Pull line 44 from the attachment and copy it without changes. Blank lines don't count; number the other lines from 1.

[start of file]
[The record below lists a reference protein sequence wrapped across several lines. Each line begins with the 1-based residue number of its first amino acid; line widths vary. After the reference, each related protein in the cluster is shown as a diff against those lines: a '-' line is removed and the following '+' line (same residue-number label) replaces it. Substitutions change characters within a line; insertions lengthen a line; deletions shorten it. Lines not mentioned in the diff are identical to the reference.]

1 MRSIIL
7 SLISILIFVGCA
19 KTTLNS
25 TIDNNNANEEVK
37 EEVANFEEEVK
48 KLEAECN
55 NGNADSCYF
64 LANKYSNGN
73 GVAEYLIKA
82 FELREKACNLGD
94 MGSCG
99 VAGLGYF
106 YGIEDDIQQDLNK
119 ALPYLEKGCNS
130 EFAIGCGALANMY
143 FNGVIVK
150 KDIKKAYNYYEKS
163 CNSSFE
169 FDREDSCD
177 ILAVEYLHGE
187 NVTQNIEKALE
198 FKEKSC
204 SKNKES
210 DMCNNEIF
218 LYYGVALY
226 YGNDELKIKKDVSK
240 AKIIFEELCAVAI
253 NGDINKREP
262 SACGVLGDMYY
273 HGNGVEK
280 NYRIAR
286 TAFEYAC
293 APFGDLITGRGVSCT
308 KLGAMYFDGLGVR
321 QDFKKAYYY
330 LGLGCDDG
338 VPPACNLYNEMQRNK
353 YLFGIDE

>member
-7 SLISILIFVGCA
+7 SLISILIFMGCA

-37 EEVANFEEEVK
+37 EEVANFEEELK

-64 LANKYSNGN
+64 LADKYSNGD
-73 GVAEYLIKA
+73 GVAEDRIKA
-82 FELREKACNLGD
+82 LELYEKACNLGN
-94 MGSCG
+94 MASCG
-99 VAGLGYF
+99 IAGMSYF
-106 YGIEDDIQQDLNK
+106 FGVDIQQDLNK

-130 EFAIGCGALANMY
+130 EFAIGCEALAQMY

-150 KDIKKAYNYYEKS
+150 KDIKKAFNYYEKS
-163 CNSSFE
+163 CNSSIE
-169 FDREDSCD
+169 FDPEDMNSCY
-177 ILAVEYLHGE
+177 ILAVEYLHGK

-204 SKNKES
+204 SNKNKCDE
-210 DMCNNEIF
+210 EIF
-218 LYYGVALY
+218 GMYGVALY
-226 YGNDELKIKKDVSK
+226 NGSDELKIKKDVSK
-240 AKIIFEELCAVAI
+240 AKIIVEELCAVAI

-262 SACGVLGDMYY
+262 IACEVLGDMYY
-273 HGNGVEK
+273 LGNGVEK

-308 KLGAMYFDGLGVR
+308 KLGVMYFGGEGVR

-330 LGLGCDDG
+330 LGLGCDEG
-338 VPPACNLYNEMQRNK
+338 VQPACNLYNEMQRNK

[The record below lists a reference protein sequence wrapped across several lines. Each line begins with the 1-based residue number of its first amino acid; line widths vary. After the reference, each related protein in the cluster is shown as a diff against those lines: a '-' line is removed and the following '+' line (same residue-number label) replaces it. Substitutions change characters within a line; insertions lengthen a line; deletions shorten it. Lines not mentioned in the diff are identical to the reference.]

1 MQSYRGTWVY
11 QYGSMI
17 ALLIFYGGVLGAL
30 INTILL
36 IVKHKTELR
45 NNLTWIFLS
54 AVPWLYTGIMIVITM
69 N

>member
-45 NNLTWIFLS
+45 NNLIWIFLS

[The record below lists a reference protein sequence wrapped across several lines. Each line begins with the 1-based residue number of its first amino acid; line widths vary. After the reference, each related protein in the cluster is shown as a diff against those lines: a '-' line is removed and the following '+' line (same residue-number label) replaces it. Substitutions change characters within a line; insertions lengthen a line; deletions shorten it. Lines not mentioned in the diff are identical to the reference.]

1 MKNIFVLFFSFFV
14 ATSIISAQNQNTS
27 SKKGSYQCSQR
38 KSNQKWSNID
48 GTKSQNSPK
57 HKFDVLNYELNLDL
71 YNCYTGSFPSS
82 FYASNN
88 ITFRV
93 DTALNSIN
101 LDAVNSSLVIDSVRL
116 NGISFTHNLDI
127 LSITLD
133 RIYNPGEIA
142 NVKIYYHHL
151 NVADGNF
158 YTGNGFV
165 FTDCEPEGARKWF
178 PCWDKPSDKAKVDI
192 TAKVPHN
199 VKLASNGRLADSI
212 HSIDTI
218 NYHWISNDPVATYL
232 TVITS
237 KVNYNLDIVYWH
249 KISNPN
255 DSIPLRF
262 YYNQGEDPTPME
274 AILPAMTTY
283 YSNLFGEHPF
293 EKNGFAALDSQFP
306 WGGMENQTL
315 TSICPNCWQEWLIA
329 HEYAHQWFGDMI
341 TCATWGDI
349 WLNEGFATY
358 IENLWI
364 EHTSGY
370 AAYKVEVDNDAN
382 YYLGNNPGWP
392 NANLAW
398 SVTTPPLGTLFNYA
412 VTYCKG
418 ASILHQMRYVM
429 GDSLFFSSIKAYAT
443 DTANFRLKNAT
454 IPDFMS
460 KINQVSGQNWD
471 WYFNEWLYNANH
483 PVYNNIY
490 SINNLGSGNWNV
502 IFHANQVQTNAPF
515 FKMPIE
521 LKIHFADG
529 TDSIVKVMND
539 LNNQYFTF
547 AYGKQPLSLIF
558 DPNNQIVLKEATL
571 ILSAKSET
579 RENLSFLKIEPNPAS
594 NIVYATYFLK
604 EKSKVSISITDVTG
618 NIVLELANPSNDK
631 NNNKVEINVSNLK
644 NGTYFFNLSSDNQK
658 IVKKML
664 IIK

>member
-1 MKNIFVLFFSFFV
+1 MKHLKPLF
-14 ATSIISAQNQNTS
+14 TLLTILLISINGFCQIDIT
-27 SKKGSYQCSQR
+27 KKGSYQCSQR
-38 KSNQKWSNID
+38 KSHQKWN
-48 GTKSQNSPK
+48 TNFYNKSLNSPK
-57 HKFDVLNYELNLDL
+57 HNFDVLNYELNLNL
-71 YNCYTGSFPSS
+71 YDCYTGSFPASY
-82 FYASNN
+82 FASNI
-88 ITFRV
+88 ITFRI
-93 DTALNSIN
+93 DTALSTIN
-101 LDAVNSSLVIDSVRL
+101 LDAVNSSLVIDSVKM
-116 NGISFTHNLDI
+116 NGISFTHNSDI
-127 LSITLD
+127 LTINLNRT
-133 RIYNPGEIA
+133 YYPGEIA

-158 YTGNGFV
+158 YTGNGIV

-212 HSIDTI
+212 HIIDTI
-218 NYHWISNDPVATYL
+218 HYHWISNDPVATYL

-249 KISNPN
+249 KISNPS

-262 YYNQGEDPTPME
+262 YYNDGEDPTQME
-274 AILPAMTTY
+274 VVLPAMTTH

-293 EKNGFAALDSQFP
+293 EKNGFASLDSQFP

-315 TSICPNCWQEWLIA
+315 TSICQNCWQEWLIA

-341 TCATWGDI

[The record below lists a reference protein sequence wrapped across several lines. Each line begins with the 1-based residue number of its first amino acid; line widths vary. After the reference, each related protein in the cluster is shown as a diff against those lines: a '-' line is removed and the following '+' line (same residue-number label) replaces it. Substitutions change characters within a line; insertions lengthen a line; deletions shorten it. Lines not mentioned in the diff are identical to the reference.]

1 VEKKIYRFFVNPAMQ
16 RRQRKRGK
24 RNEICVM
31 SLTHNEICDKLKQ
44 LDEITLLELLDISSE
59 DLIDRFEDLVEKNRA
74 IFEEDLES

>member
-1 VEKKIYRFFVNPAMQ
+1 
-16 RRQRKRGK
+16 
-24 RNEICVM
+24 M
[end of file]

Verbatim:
+37 EEVANFEEELK